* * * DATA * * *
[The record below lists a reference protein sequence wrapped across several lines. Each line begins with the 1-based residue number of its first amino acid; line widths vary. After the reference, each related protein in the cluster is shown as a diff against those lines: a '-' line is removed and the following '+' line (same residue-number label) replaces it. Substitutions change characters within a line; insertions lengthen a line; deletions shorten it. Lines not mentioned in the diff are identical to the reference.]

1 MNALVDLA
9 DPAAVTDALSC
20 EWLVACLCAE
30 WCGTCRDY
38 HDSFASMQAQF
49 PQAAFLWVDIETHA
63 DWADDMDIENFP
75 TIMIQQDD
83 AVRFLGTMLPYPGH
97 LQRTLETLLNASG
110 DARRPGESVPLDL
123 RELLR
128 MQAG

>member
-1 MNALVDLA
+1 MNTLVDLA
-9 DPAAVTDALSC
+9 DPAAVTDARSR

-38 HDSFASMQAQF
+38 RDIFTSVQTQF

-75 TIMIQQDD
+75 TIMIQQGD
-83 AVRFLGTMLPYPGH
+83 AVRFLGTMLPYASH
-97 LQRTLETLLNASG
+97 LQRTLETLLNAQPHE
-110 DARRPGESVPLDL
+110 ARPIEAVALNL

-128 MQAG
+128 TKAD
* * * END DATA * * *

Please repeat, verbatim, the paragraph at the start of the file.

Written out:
[The record below lists a reference protein sequence wrapped across several lines. Each line begins with the 1-based residue number of its first amino acid; line widths vary. After the reference, each related protein in the cluster is shown as a diff against those lines: a '-' line is removed and the following '+' line (same residue-number label) replaces it. Substitutions change characters within a line; insertions lengthen a line; deletions shorten it. Lines not mentioned in the diff are identical to the reference.]